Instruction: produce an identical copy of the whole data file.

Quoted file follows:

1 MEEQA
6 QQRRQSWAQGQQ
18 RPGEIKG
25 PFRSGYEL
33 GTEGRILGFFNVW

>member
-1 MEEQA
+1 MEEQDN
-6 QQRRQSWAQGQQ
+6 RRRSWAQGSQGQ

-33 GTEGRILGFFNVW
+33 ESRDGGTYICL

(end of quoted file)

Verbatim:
1 MEEQA
6 QQRRQSWAQGQQ
18 RPGEIKG
25 PFRSGYEL
33 GTEGRILGFFNVW

>member
-1 MEEQA
+1 MEEQDN
-6 QQRRQSWAQGQQ
+6 RRRSWAQGSQGQ

-33 GTEGRILGFFNVW
+33 ESRDGGTYICL